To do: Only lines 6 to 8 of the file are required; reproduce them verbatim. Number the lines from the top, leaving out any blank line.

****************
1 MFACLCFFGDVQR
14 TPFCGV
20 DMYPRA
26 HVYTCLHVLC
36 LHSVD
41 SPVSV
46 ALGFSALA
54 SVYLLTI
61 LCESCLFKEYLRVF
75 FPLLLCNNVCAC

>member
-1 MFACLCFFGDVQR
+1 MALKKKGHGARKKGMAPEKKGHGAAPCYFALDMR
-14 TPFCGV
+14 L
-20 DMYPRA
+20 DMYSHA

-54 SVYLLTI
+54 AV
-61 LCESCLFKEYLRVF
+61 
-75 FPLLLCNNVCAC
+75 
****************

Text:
41 SPVSV
46 ALGFSALA
54 SVYLLTI